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NASCAR AMERICA -- "Rehearsal 2/17/14" -- Pictured: -- (Photo by: Heidi Gutman/NBC)

With the NASCAR circuit visiting Texas Motor Speedway this past weekend, the Fort Worth Weekly took a look at the broadcasters who bring the action to those who can’t make it to the track. We did a story on the Performance Racing Network (PRN), who create the radio broadcasts, which you can read here. We also interviewed former driver Jeff Burton, who now works on NBC’s television coverage as a race analyst. He won the first Cup race of his career at Texas in 1997, among 21 total wins at the highest level of stock car racing. What follows are excerpts from that interview.

The radio guys at PRN actually got Burton his first broadcasting gig. It came in Indianapolis while he was still an active driver, working on the network’s coverage of NASCAR’s second-level racing series.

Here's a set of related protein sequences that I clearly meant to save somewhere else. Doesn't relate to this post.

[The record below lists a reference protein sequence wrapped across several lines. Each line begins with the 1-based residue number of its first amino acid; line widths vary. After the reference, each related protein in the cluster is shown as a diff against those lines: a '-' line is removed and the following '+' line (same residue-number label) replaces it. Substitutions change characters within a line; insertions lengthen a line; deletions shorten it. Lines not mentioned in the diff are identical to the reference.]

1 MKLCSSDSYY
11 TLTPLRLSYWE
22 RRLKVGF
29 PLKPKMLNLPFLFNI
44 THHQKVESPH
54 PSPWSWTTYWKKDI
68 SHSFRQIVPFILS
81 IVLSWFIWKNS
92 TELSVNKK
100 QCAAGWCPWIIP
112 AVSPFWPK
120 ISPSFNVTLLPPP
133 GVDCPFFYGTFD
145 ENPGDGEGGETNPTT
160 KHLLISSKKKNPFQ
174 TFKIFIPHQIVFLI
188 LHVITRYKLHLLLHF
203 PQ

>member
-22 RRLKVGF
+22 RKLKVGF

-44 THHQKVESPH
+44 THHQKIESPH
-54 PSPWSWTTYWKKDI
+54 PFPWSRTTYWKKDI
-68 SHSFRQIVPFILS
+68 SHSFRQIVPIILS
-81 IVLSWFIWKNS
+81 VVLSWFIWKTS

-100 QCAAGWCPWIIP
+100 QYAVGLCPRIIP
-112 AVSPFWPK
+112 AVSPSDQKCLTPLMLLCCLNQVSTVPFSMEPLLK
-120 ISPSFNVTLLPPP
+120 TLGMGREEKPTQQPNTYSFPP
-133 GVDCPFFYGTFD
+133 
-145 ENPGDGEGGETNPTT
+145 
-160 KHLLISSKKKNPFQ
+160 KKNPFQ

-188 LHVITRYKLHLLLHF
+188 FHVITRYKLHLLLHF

“We just asked him if he would come and work in the booth for the Xfinity (Series) race,” PRN President Doug Rice said. “I’ve known Jeff for a long time and he was very anxious to come up and do it. He was excellent. I mean, you just knew it. He’s got a good vocabulary, He’s got a good speaking voice. He’s got great knowledge. You knew he was going to be good.”

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Those traits helped Burton move from that one-time radio gig into his current NBC position. It may have also seemed a natural move because he grew up finding ways to watch races.

“We made watching the races a big part of our weekend. I can remember dragging a TV out into the backyard with a lot of extension cords plugged into each other so we could play basketball and watch a race. All of the three boys of the Burtons, we all liked racing. We all liked watching it.”

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When he drove, Burton decided it was in his best interest to pay attention to the media accounts of his sport.